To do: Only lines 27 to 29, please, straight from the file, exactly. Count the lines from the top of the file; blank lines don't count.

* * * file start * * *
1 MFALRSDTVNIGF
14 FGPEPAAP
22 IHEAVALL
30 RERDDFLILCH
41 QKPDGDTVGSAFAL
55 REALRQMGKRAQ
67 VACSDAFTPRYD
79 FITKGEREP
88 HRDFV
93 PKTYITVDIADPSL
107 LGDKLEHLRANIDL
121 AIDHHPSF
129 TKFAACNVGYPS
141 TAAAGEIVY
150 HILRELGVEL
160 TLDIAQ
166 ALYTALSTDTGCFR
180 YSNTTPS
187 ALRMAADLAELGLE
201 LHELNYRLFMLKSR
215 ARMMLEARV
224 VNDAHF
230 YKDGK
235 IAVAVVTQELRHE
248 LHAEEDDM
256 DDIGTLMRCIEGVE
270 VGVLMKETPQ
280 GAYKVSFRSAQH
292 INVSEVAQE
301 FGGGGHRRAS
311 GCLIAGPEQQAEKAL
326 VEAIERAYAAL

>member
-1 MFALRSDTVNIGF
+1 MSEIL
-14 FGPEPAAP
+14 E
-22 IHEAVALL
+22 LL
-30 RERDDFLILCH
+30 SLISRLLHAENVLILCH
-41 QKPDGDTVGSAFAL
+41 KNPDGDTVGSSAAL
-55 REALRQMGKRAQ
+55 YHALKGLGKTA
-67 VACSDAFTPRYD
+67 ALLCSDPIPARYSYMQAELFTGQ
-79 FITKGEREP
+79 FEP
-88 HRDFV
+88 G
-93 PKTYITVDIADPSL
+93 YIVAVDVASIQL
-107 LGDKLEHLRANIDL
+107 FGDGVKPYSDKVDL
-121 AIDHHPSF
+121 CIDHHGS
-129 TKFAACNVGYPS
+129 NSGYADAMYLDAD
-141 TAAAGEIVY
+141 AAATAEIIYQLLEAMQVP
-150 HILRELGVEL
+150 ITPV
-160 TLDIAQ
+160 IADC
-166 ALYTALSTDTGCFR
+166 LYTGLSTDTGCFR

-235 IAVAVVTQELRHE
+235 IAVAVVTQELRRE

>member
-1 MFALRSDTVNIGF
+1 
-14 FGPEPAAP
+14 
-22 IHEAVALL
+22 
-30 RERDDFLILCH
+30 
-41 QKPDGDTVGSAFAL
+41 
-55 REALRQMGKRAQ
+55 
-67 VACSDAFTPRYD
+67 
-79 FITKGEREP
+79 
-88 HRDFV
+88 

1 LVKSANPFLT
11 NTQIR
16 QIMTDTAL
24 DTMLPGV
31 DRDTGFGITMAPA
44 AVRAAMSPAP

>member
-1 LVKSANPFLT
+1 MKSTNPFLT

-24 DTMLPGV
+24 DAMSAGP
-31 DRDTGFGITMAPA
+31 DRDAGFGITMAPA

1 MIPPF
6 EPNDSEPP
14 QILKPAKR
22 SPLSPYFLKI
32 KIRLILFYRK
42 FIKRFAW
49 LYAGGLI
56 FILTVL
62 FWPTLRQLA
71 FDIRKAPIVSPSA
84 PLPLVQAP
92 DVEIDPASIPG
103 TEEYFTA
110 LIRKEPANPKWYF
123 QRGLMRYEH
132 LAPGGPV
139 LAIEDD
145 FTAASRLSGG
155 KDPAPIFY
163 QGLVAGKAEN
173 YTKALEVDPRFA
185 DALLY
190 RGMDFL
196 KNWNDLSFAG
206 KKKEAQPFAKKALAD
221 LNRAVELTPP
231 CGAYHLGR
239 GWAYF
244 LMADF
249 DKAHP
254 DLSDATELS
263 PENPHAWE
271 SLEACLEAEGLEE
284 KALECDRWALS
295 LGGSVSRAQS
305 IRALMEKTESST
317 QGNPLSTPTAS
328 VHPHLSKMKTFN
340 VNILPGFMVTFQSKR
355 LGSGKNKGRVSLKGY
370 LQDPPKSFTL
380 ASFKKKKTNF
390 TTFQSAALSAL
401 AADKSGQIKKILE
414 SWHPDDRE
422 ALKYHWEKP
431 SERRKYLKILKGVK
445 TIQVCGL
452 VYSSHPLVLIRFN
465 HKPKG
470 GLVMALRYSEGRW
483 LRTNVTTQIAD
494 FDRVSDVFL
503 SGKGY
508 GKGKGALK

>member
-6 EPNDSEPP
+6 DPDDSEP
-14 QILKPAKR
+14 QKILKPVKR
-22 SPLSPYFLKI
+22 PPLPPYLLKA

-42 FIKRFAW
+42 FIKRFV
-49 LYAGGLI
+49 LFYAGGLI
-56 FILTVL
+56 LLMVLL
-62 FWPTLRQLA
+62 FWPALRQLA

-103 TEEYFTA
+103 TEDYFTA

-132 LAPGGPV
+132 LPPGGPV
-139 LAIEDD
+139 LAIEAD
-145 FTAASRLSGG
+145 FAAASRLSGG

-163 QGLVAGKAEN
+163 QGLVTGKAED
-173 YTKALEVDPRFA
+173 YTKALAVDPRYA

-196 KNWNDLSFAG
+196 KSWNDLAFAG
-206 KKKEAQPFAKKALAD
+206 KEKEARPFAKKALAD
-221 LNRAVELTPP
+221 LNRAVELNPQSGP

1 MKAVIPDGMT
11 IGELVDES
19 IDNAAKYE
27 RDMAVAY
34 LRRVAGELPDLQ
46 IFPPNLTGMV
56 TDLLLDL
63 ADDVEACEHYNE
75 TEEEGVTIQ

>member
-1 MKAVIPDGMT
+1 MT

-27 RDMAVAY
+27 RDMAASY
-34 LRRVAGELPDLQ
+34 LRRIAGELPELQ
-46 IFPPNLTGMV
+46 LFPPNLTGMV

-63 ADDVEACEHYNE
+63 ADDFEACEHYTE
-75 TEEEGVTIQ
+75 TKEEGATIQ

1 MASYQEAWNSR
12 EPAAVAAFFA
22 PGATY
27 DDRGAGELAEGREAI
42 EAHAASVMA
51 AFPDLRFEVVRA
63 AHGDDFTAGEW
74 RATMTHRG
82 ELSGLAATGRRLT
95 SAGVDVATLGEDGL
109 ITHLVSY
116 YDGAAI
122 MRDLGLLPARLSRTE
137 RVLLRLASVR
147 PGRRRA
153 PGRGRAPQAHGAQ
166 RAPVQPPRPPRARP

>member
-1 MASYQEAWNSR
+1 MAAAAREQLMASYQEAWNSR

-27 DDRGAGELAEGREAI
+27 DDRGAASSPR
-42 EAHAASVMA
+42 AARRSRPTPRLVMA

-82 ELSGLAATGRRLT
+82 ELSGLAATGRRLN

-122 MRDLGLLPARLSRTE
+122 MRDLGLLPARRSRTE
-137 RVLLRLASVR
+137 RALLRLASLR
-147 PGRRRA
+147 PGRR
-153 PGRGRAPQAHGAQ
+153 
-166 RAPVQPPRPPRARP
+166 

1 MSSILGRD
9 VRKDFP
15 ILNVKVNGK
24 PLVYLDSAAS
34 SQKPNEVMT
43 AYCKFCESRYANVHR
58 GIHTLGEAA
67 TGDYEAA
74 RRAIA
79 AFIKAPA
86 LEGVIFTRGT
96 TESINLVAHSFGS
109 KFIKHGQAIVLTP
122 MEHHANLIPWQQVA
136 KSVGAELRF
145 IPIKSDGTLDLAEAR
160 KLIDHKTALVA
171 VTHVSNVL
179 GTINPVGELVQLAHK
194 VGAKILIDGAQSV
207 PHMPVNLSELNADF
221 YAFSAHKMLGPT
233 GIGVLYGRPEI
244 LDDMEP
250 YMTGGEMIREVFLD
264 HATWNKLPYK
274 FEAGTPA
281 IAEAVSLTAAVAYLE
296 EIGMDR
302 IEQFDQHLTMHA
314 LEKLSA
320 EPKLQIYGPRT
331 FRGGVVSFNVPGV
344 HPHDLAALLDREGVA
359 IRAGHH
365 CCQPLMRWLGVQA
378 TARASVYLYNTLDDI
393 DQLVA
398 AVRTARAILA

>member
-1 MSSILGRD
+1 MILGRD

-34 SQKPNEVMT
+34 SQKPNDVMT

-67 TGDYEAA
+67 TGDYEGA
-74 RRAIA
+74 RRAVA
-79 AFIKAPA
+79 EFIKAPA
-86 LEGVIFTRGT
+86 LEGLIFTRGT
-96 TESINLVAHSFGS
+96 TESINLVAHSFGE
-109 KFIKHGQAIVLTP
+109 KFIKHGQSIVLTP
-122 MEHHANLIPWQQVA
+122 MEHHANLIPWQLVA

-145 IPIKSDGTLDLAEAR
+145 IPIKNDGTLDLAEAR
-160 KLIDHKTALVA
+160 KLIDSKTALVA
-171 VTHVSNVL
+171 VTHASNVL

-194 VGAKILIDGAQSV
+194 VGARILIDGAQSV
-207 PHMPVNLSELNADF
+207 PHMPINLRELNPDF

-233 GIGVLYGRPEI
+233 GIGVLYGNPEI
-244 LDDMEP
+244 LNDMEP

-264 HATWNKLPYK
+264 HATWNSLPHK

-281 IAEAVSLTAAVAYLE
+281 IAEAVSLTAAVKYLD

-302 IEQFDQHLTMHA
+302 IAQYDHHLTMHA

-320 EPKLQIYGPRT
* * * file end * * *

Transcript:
270 VGVLMKETPQ
280 GAYKVSFRSAQH
292 INVSEVAQE